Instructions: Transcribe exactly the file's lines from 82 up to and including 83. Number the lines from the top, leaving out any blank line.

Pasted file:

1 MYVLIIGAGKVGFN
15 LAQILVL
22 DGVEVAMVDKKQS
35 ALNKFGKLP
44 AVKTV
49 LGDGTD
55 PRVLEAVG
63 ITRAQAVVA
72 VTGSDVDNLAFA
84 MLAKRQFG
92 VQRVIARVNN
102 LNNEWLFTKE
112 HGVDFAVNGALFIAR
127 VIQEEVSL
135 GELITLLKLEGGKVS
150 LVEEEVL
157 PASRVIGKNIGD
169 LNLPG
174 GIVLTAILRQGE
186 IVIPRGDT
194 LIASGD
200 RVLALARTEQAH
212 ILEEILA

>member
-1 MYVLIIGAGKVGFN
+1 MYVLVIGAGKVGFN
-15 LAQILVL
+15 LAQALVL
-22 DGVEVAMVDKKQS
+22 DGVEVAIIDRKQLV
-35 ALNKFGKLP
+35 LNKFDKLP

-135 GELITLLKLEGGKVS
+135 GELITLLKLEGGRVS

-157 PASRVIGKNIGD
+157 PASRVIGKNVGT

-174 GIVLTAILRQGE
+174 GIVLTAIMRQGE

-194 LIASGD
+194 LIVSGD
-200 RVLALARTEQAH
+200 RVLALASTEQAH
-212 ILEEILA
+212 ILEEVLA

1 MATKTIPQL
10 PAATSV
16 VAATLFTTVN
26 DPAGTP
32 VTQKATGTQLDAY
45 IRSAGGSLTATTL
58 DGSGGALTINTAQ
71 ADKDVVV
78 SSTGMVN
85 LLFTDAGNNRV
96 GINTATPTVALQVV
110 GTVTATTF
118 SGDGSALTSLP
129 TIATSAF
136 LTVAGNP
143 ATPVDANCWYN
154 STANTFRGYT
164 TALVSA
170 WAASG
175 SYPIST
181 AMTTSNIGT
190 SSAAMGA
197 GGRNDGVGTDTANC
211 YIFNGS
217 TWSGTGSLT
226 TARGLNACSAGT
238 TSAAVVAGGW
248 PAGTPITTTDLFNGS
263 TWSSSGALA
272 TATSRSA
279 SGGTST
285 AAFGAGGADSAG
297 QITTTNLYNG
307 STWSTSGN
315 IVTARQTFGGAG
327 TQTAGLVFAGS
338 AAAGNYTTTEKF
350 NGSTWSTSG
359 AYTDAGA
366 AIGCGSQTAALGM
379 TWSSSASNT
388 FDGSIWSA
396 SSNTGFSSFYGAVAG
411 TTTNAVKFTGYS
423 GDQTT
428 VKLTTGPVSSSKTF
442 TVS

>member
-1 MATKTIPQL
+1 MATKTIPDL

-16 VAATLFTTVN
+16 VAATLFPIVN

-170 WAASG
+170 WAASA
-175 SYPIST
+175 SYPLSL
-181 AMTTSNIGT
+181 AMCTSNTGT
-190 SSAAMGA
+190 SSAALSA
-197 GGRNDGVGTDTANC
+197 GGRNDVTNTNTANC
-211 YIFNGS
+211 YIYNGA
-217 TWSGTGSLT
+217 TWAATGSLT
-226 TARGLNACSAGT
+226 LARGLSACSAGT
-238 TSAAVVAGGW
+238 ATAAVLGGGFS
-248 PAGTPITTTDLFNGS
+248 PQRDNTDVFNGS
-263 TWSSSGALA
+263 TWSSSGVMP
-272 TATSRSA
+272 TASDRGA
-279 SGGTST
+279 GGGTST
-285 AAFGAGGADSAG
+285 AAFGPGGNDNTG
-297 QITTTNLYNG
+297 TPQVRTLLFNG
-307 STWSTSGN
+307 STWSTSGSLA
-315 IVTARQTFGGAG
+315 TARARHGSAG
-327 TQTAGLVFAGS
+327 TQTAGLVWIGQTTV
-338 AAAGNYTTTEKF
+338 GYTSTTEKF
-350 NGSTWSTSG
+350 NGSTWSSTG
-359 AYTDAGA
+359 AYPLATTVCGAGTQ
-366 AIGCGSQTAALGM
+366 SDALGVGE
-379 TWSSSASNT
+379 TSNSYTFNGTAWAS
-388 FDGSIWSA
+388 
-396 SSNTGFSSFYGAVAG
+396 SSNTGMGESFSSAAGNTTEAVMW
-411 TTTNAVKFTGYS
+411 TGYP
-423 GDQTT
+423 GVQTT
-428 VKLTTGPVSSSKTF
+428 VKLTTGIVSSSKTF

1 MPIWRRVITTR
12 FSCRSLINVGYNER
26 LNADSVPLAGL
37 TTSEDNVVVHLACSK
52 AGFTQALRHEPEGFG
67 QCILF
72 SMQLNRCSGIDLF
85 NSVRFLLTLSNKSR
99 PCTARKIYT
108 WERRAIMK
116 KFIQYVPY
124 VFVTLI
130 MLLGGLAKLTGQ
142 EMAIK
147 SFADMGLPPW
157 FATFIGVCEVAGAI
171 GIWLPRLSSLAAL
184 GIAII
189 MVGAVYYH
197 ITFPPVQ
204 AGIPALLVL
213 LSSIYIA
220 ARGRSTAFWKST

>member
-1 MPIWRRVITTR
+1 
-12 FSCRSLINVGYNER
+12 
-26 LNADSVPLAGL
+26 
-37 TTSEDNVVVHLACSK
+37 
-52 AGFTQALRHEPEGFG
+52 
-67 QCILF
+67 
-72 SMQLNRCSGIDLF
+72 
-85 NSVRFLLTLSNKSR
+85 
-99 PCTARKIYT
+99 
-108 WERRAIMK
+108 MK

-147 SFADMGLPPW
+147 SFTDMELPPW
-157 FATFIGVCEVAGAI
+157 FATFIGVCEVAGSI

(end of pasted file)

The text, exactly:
350 NGSTWSTSG
359 AYTDAGA